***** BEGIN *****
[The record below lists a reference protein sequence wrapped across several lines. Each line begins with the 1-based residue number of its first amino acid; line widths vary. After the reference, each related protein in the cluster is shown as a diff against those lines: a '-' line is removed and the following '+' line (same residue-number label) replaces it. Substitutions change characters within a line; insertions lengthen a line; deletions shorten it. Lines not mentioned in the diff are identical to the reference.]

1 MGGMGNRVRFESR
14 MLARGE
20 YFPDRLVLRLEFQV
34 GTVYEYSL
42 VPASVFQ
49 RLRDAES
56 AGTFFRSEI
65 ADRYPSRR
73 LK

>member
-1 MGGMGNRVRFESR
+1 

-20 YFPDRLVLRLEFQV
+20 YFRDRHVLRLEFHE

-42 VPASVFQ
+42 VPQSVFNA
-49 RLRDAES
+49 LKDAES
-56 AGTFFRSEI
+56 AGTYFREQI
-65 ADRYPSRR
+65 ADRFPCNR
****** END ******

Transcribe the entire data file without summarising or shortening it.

[The record below lists a reference protein sequence wrapped across several lines. Each line begins with the 1-based residue number of its first amino acid; line widths vary. After the reference, each related protein in the cluster is shown as a diff against those lines: a '-' line is removed and the following '+' line (same residue-number label) replaces it. Substitutions change characters within a line; insertions lengthen a line; deletions shorten it. Lines not mentioned in the diff are identical to the reference.]

1 MGGMGNRVRFESR
14 MLARGE
20 YFPDRLVLRLEFQV
34 GTVYEYSL
42 VPASVFQ
49 RLRDAES
56 AGTFFRSEI
65 ADRYPSRR
73 LK

>member
-1 MGGMGNRVRFESR
+1 

-20 YFPDRLVLRLEFQV
+20 YFRDRHVLRLEFHE

-42 VPASVFQ
+42 VPQSVFNA
-49 RLRDAES
+49 LKDAES
-56 AGTFFRSEI
+56 AGTYFREQI
-65 ADRYPSRR
+65 ADRFPCNR